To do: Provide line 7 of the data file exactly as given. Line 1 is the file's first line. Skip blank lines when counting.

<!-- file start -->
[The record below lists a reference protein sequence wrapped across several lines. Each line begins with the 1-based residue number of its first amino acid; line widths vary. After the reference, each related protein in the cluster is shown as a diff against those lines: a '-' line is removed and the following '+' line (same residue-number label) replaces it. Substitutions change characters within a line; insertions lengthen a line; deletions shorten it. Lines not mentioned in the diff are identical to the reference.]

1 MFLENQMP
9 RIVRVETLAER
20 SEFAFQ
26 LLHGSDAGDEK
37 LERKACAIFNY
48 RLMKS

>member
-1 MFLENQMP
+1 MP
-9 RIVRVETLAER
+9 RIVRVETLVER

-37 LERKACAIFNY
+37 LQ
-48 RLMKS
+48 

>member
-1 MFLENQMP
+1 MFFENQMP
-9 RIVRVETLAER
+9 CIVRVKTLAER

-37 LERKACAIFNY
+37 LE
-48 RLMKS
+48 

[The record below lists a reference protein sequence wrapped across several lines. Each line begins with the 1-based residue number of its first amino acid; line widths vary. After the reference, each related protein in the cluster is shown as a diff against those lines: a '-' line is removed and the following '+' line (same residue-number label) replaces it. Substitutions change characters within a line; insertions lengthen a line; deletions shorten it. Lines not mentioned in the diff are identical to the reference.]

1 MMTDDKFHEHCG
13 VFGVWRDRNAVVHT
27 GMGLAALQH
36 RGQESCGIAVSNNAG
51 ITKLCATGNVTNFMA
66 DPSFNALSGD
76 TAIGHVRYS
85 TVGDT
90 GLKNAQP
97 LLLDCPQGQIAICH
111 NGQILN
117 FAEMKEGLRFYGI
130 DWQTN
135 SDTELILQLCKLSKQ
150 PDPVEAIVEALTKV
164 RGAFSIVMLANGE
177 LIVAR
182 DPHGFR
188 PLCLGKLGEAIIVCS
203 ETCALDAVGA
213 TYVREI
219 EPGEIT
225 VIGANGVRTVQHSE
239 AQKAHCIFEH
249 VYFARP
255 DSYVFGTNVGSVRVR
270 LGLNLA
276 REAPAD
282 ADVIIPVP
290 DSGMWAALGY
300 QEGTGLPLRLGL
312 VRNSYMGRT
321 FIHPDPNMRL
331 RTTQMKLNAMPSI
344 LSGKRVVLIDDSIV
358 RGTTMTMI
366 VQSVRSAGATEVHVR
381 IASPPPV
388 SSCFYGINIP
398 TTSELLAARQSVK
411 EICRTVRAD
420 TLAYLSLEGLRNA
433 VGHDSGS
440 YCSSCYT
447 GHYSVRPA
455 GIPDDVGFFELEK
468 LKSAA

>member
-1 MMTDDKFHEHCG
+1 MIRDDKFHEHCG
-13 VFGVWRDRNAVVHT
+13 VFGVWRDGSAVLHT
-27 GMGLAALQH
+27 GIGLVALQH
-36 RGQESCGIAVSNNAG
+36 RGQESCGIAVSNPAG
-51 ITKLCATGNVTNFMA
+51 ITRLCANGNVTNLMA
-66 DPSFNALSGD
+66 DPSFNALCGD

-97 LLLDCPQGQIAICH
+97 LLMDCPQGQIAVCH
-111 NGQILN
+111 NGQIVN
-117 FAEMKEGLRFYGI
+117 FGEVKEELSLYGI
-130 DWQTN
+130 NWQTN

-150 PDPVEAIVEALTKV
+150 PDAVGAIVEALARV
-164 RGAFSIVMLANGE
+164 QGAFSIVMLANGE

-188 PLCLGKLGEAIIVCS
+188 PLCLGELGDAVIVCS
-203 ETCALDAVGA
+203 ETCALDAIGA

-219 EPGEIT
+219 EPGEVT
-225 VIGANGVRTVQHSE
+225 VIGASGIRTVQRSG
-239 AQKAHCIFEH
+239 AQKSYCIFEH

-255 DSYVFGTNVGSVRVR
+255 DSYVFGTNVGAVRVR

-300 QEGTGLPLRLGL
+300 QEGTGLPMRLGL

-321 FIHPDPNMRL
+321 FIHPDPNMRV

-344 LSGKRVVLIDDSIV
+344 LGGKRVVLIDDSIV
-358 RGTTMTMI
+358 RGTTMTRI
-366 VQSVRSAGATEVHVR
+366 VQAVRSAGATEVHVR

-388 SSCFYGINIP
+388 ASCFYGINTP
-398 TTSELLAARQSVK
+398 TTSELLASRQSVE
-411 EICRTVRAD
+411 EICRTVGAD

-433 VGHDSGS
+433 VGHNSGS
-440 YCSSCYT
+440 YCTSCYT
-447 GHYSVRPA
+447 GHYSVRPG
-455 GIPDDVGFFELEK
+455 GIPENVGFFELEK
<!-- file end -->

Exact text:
48 RLMKS